Friday, April 10, 2015

Early Oscar Predictions: Visual Post-Production

Once principle photography has wrapped, the long, laborious post-production process begins. Editors splice together all the footage while visual effects artists and animators complete the effects shots.

The editing branch has a habit for mostly cribbing from the Best Picture lineup for their own nominees. That doesn't give us much to go on from a predictive standpoint, but there are a few early contenders that wouldn't be terrible bets.
Michael Kahn, for instance, has been nominated eight times (winning three), and he could be back a ninth time for Spielberg's Cold War drama Bridge of Spies.

If the editing branch feels bad about shafting Stephen Mirrione's stealthy editing of Best Picture winner Birdman, they could throw them a consolation nom for Inarritu's upcoming The Revenant.

The works of Danny Boyle have a reputation for their frenetic assemblage, but will his Steve Jobs biopic be a deviation from his usual form? Even if it is, general Best Picture heat could still give it a coattail to ride.

David O. Russell's last three features, by virtue of all being Best Picture nominees, have all been cited here. Could Jay Cassidy earn his fourth career nod for Joy?

I firmly believe that Jeremiah O'Driscoll should have been in the conversation for his excellent cutting of Robert Zemeckis' Flight a few years back. Perhaps
The Walk could provide enough visual razzle dazzle to draw his peers' attention.

Also consider: Brooklyn, Everest, The Hateful Eight, In the Heart of the Sea

As for the visual effects branch, they are not so beholden to the films that meet the overall approval of the Academy. Blockbusters and action spectacles can score here far more easily than they can in the more 'prestigious' editing category.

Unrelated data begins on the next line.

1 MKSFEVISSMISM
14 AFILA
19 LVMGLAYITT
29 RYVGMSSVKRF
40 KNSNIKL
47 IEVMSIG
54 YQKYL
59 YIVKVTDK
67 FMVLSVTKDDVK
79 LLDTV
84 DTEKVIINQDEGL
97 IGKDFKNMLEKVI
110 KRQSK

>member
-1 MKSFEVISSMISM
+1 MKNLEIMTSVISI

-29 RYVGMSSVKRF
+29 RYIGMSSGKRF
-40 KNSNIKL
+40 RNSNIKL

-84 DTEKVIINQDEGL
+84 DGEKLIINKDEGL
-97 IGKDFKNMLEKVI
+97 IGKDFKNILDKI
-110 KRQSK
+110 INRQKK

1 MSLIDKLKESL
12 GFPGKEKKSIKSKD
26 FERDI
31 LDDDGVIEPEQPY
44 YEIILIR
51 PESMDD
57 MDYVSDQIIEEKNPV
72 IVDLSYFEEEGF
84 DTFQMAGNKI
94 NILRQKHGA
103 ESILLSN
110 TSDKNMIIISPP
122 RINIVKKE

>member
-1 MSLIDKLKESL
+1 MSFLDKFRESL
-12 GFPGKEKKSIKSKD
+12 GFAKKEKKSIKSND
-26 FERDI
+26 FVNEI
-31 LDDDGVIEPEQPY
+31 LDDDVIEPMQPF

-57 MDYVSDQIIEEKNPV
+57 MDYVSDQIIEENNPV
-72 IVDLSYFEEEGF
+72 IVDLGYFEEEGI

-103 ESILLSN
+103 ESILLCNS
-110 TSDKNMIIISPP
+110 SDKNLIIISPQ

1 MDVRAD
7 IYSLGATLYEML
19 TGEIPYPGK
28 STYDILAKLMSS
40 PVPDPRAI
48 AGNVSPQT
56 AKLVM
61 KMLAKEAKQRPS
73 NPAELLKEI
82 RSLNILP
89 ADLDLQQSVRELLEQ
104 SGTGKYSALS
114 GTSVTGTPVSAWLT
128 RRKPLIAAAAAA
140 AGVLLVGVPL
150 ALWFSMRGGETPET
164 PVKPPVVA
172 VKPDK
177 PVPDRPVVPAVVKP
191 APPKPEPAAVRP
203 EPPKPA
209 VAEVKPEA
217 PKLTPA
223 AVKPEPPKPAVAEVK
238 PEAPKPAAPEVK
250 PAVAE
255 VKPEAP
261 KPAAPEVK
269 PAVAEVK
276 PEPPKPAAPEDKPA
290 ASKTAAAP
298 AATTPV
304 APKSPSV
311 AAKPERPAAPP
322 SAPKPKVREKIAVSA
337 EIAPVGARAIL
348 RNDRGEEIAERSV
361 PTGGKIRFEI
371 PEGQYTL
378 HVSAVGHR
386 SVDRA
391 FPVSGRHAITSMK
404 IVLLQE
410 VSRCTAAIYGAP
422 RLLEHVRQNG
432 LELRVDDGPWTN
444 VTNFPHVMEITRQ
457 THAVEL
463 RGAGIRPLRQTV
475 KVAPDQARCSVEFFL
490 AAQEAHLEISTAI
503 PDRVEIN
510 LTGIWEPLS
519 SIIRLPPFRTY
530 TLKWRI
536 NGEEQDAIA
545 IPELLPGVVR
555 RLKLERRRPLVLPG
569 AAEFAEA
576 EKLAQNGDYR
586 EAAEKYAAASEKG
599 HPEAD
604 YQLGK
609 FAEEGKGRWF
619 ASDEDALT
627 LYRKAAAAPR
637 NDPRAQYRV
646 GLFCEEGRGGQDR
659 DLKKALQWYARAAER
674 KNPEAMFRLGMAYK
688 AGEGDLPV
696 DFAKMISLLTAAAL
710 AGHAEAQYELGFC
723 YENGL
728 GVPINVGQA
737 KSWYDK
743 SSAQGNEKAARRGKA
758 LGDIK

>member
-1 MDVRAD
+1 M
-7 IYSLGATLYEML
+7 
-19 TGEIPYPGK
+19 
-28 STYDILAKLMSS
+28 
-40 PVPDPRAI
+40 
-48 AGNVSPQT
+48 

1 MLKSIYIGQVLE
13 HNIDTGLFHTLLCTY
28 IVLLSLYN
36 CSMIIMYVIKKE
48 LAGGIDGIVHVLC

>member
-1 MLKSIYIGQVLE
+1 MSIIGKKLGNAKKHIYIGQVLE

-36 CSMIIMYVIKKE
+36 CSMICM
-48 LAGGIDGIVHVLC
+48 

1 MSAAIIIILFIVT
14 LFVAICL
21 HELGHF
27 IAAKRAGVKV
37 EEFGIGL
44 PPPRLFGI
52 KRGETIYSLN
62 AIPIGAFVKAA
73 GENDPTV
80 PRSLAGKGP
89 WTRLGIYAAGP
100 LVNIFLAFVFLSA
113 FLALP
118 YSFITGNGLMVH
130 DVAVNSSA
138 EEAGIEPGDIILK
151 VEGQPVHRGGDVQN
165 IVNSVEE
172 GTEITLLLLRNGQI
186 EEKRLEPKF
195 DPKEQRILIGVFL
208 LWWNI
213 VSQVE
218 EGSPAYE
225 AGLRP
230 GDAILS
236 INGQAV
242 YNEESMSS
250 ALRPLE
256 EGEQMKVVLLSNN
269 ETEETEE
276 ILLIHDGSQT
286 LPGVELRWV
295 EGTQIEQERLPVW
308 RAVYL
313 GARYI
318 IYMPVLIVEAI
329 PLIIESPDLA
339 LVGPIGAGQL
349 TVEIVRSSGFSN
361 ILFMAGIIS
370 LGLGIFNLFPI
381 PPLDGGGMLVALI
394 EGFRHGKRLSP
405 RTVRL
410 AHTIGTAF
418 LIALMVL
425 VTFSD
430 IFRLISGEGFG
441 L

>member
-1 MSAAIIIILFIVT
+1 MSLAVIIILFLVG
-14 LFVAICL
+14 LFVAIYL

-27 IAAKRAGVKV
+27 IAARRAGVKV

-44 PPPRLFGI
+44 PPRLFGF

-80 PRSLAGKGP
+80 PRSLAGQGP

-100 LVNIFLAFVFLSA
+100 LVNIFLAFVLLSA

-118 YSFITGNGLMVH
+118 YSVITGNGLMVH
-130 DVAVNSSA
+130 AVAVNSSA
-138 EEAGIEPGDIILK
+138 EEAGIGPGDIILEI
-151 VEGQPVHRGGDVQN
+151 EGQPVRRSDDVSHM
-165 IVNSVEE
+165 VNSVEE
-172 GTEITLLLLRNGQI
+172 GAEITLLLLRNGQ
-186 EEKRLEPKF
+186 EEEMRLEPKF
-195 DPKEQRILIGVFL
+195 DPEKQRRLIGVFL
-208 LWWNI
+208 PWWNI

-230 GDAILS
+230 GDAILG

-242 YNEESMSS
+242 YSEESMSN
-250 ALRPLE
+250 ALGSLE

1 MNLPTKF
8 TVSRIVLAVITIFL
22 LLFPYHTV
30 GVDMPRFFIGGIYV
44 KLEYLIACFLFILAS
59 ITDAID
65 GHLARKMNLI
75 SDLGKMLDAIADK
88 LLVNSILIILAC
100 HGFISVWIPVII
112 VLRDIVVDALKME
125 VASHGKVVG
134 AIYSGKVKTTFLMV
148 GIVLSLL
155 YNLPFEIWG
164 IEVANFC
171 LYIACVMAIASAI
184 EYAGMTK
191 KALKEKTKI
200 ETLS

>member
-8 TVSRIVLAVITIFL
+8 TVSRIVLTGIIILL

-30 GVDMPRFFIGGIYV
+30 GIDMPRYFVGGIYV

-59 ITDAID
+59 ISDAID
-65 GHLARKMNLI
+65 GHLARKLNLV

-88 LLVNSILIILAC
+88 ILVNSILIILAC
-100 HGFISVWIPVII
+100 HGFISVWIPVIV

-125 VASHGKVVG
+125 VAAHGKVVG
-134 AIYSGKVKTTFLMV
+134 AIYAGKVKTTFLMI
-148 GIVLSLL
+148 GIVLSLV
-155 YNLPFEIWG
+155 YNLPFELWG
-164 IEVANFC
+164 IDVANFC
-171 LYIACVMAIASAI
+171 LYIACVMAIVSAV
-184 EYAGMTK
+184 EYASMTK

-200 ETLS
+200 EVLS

To date, every Marvel film featuring an Iron Man suit has been nominated. Of course, The Avengers: Age of Ultron will have far more than just Tony Stark's mechanical costume going for it.

A couple of older franchises that might make a comeback as far as Oscar attention is concerned are Jurassic Park and Star Wars. Jurassic World will have dinos galore and Star Wars – Episode VII: The Force Awakens promises tons of space adventure and sci-fi magic.

Ridley Scott's The Martian may make a three-time nominee of Richard Stammers, who pulled off an unlikely but well-deserved nod for Scott's horrendously received Prometheus a couple of years back.

But at the end of the day, we may be looking at a potential win for Ron Howard's In the Heart of the Sea. The Academy has exclusively reserved this category for late-season prestige efforts in the last several years, and this high seas adventure just looks like it fits the bill.

Also consider: Ant-Man, Chappie, Cinderella, Fantastic Four, Jupiter Ascending, Spectre, Tomorrowland

Stay tuned for Best Animated Feature.

3 comments:

  1. "Horrendously perceived" seems a bit strong, no? 'Prometheus' wasn't a hit or even a classic necessarily, but critically it didn't do THAT bad. I think mixed is a more fair way of looking at it.

    I really like these predictions, especially the VFX branch, which I don't think I have any quibbles with!

    I'd be interested in reading an article on Star Wars before the full-length trailer comes out; hopefully we can compare thoughts and opinions!

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    1. You're actually right about that. Maybe I only misremember it as been really poorly received because repeat viewings have not been kind to it. Not for me, any way.

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  2. I think of Stephen Mirrione as one of the best in the editing business, Birdman being a great showing of his seamless work (I think it's a crime he didn't get a nomination for Contagion) so I am pulling for him for sure.

    Do you have an Emanuel Lubezki/Roger Deakins equivalent to film editing? Not saying Mirrione is up to their level, I just feel they are similar in their control over what is shown on the screen (obviously done in very different ways as you have so well represented so far in your predictions)

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